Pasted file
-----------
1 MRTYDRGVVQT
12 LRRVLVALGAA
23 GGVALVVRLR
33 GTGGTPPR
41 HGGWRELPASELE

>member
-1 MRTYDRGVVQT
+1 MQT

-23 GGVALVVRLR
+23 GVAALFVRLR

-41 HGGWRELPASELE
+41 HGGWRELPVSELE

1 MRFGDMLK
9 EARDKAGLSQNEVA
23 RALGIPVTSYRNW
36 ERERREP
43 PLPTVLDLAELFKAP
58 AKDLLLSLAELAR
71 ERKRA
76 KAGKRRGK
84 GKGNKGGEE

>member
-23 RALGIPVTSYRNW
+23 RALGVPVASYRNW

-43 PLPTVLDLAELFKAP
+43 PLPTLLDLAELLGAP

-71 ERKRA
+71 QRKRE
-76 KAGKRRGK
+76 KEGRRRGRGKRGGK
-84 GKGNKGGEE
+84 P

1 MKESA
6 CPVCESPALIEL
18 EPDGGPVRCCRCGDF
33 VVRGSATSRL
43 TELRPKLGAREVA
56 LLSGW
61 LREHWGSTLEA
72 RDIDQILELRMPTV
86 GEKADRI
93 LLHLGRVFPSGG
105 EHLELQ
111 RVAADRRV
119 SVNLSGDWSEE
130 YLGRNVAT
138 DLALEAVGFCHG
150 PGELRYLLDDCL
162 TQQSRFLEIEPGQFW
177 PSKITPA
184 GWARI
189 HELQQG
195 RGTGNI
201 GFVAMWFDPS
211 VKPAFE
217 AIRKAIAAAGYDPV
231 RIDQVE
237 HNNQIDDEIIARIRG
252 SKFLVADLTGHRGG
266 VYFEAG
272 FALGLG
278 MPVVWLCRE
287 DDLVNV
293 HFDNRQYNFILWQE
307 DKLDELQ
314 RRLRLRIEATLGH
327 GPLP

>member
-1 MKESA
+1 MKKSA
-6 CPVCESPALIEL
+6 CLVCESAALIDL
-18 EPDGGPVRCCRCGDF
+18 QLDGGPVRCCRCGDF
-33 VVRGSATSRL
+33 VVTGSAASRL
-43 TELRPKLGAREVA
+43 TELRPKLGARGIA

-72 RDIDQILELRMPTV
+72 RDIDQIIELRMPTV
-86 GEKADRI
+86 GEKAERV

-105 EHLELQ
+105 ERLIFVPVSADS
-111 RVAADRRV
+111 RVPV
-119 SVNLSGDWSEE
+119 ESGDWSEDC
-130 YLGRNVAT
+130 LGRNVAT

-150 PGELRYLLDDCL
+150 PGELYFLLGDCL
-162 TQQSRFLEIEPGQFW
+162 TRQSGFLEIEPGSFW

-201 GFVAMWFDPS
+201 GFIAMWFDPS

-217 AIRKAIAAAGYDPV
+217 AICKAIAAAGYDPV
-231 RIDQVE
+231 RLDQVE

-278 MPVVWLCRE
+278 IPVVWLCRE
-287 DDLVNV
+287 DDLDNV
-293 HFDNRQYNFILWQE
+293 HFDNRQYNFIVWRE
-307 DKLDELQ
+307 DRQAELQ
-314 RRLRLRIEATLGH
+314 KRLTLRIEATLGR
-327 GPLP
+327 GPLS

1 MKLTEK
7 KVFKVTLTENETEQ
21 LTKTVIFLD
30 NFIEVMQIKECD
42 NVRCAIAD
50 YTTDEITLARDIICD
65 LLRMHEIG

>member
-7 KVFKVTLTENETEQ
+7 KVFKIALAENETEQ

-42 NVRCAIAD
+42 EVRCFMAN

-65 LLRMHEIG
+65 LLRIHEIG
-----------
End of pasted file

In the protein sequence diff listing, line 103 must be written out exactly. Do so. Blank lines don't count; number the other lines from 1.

-287 DDLVNV